As Chait added, far-right paranoia seems to be bequeathed from one generation of deranged conservatives to the next. Social Security was going to destroy America, they said. When that didn't happen, it was Medicare that would crush our way of life, they said. When that didn't happen either, it was the Affordable Care Act -- the dreaded "Obamcare" -- that threatened everything Americans hold dear.
The delusions, like Cheney's op-ed, are laughable.
This Easter, Teresa MacBain will mark an anniversary that’s uncommon for an ordained minister — her first year as an atheist.
Last March, MacBain, now 45, stood at a podium before hundreds of people in a Maryland hotel ballroom at the national convention of American Atheists and told them that, after a lifetime as a Christian and 15 years as a pulpit pastor, she had lost her faith. ...
If there are any pastors there who find themselves perched on the edge of going public with their own loss of faith as she did, she will have some advice to give them.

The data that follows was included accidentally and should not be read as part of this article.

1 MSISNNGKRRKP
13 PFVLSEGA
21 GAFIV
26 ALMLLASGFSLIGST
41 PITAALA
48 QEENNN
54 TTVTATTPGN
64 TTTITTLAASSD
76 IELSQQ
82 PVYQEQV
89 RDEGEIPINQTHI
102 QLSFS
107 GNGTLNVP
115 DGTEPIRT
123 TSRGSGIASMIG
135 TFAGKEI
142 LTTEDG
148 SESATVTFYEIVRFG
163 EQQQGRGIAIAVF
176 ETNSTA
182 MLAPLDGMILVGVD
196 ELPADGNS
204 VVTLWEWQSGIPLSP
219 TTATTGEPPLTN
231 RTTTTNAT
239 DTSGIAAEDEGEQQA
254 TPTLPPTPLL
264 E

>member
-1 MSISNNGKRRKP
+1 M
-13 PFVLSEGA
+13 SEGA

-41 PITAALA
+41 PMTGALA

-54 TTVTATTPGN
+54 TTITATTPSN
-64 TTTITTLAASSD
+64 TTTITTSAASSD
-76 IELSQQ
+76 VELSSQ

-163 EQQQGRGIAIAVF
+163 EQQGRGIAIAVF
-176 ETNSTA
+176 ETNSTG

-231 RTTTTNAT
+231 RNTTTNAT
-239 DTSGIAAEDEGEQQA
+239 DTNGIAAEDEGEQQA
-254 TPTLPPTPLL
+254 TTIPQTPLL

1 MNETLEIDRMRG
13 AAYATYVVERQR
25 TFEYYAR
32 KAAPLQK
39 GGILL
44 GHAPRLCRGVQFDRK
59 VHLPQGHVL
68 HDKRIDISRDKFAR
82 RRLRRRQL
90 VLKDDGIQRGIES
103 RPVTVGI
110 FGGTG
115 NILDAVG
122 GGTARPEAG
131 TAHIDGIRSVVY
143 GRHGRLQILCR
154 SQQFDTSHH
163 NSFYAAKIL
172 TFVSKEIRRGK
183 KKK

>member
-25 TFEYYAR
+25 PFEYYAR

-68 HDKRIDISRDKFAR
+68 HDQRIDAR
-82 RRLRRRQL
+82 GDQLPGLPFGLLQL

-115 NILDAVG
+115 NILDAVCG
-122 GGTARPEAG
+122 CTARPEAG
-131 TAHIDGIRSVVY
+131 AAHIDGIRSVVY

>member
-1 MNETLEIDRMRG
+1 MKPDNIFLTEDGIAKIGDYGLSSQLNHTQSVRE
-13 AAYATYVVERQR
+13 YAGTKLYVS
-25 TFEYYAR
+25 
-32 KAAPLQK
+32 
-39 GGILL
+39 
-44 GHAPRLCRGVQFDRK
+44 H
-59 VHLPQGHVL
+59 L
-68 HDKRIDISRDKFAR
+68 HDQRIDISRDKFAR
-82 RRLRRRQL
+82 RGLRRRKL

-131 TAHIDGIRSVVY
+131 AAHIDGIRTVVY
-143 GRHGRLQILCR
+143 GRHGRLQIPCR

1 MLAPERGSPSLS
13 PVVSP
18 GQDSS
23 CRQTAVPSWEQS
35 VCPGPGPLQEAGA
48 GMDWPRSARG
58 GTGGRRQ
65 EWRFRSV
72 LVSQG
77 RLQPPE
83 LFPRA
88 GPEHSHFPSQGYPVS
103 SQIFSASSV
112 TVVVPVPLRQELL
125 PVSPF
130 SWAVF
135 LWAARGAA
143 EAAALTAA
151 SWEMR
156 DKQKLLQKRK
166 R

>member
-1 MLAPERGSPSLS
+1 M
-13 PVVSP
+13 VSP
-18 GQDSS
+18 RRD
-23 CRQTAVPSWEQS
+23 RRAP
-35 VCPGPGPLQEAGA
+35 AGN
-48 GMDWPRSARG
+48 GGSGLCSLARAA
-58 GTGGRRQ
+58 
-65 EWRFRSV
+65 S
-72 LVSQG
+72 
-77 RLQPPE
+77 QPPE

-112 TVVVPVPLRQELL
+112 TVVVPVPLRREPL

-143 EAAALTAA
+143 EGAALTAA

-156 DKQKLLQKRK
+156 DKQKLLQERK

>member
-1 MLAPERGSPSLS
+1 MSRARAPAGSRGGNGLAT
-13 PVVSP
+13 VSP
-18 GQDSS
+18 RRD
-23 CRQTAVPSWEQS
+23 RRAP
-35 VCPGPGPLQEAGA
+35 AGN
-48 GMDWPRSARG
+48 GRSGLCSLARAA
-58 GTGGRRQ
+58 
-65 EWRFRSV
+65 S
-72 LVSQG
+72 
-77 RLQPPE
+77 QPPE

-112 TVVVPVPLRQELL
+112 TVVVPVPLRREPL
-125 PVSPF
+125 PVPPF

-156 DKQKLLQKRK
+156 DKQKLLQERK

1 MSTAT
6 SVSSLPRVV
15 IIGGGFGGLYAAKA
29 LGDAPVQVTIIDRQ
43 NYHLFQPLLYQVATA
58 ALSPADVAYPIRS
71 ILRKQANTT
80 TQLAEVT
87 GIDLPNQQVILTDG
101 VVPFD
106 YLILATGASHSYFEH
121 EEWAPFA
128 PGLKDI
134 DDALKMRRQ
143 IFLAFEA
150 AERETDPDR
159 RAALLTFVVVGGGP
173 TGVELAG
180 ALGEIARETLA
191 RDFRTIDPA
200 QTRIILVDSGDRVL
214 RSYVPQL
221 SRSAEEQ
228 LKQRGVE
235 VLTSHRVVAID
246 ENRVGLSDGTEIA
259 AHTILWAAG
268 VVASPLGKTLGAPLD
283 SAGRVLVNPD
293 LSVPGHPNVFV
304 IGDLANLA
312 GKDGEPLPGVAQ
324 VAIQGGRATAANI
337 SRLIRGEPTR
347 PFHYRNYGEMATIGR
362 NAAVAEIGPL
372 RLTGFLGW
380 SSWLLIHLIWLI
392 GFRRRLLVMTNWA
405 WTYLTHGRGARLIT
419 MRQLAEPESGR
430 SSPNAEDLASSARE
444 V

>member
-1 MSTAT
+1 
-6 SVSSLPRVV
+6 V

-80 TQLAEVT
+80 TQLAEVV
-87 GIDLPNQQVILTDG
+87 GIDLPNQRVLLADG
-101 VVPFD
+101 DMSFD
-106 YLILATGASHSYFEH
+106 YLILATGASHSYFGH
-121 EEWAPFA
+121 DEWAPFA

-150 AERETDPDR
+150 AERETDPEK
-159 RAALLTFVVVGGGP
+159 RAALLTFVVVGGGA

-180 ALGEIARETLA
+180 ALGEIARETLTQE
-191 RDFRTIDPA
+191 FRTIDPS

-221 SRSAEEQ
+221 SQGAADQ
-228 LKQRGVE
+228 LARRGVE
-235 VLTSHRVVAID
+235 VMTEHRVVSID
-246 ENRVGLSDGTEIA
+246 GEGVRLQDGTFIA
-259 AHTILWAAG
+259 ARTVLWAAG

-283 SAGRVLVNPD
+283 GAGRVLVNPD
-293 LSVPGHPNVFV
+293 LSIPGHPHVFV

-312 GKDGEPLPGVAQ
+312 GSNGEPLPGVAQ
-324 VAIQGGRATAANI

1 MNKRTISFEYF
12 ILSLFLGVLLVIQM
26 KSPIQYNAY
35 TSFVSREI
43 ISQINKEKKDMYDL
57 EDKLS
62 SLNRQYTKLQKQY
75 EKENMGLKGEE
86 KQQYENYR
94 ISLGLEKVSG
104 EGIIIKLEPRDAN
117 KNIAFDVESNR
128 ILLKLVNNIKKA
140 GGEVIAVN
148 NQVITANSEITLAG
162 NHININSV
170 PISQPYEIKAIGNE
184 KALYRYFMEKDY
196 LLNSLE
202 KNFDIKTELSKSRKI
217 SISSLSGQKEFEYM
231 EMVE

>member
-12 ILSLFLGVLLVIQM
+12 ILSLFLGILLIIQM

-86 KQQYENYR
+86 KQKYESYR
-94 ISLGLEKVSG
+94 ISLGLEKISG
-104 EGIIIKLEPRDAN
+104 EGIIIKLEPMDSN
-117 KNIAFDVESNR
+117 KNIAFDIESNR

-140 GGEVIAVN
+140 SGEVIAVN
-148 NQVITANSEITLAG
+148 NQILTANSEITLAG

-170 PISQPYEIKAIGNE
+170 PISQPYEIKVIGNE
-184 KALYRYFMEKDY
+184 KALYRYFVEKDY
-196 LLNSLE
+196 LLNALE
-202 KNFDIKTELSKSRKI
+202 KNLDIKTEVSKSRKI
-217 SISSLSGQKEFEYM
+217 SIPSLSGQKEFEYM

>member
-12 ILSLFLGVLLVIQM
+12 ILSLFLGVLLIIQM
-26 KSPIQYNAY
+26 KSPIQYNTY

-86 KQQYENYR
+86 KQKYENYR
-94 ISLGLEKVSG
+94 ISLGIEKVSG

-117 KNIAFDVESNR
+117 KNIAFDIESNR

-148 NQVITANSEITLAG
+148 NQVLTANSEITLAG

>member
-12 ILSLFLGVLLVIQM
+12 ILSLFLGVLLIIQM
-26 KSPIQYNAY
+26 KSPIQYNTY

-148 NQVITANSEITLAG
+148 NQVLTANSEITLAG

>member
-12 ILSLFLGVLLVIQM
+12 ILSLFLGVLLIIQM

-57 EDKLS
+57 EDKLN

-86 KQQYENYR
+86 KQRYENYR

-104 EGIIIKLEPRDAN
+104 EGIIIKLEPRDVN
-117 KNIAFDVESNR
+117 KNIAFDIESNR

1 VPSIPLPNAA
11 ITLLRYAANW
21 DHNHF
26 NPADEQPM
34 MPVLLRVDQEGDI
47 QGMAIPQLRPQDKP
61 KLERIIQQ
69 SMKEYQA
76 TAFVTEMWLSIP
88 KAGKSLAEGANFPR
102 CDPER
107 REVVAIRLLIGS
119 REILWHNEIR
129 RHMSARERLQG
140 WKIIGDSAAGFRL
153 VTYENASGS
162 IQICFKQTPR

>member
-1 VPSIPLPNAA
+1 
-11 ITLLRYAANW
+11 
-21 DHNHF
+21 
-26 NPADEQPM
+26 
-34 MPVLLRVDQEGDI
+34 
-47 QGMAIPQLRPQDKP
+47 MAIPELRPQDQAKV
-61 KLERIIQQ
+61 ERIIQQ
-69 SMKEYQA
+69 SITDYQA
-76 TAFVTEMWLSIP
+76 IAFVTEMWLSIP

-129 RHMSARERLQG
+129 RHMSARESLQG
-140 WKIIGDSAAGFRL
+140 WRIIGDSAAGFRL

“Go for it, but be prepared,” MacBain said from her home in Tallahassee, Fla. “They should be prepared for unexpected love and acceptance from the freethought community and they should be prepared for the worst from friends and family and people you would have never imagined. ...
“The freethought community just wrapped its arms around us,” she said. “Not just me, but my whole family.”
That includes her two adult sons and her husband, who is still a Christian and stood by MacBain through her change of heart. He has become a regular at weekly freethought meetings where she said his beliefs are respected. ...
For almost every gain, there has been a loss. The biggest, for her, has been the many friendships she lost, some decades long.
“I don’t think anybody is ever prepared for that,” she said. “It is something I still deal with. When you care for somebody, the caring doesn’t go away because they have removed themselves from your life. That does not happen. Those have been very hard things for me.”
Another low: the emails, messages and phone calls from people who wish her harm. Anonymous people have threatened her with violence and rape.